HOUSTON – When Dr. Michael E. DeBakey pushed forward with his groundbreaking research and maverick approach to medicine a half century ago, heart surgery was a medical marvel.
Today, in part because of his contributions, it routinely saves thousands of lives each day.
DeBakey, a world-famous cardiovascular surgeon who pioneered bypass surgery and invented a host of devices to help heart patients, died Friday night in Houston. He was 99.
According to a statement issued early Saturday by Baylor College of Medicine and Methodist Hospital, DeBakey died of “natural causes” shortly after arriving at the hospital. The hospital’s heart and vascular center bears his name.
DeBakey, whose career spanned more than 70 years, counted world leaders among his patients and helped turn Baylor from a provincial school into one of the nation’s great medical institutions.
“Dr. DeBakey’s reputation brought many people into this institution, and he treated them all: heads of state, entertainers, businessmen and presidents, as well as people with no titles and no means,” said Ron Girotto, president of The Methodist Hospital System.
A tireless worker and stern taskmaster, DeBakey performed more than 60,000 heart surgeries and had scores of patients under his care at any one time.
Among his patients were presidents Kennedy, Johnson and Nixon, former Russian President Boris Yeltsin, the Shah of Iran, King Hussein of Jordan, Turkish President Turgut Ozal and Nicaraguan leader Violetta Chamorro.
But he said celebrities didn’t get special treatment: “Once you incise the skin, you find that they are all very similar.”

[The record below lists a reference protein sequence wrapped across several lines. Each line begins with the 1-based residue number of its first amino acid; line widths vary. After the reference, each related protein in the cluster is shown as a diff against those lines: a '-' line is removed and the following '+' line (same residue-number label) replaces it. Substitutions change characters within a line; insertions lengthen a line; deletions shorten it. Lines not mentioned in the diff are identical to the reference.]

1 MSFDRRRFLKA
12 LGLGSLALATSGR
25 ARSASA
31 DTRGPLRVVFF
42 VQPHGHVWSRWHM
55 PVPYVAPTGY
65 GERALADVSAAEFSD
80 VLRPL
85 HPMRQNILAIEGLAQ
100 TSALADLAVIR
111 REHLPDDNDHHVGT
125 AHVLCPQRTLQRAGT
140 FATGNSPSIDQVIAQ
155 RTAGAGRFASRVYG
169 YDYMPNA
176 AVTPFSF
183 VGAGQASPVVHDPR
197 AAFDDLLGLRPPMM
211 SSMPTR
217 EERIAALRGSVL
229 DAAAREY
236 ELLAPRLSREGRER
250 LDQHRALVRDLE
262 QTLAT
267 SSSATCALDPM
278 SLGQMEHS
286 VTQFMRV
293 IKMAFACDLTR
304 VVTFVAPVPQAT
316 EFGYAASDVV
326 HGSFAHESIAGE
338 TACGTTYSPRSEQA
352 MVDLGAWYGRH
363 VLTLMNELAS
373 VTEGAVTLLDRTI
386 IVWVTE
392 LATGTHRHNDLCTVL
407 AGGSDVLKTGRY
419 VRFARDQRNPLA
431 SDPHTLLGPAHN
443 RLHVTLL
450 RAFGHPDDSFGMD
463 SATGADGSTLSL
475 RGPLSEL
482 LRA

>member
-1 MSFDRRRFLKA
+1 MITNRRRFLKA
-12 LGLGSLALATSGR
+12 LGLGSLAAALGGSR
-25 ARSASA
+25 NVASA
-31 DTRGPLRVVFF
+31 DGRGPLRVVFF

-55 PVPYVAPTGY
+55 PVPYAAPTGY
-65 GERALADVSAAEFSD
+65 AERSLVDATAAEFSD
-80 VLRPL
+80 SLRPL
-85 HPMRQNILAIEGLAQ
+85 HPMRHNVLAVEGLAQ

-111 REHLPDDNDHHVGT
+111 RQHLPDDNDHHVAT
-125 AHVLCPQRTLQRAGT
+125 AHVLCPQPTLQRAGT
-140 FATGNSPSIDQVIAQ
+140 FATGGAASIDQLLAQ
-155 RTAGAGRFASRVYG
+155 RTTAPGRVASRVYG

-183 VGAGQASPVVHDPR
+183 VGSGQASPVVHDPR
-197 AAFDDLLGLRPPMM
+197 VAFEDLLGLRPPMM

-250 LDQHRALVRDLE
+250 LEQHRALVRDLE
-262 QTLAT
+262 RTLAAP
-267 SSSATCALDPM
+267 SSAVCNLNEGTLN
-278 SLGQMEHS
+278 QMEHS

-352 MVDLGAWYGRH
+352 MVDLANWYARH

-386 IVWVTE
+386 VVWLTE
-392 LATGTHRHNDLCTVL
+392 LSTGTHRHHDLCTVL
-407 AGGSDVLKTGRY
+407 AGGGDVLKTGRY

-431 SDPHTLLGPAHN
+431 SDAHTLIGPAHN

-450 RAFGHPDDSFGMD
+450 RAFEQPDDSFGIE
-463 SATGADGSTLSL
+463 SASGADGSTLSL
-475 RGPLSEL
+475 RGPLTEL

At an April ceremony in Washington in which DeBakey was awarded the Congressional Gold Medal, Congress’ highest civilian honor, President Bush said the award placed the surgeon in the company of inventor Thomas Edison, Army doctor Walter Reed and Jonas Salk, who developed the polio vaccine.
“His legacy is holding the fragile and sacred gift of human life in his hands and returning it unbroken,” Bush said at the time.
Born to Lebanese immigrants on Sept. 7, 1908, in Lake Charles, La., DeBakey said his interest in medicine began while listening to physicians chat at his father’s pharmacy.
DeBakey was the first to perform replacement of arterial aneurysms and obstructive lesions in the mid-1950s. He later developed bypass pumps and connections to replace excised segments of diseased arteries.
In early 2006, at age 97, DeBakey underwent surgery for a damaged aorta – a procedure he developed.
“There is no question that he was one of the pioneers of cardiovascular surgery in the last half of the 20th century,” Dr. Denton Cooley, president and surgeon-in-chief at the Texas Heart Institute in Houston and a longtime DeBakey rival, said Saturday.
Cooley said one of DeBakey’s greatest legacies is “he influenced so many students to pursue careers in cardiovascular surgery.”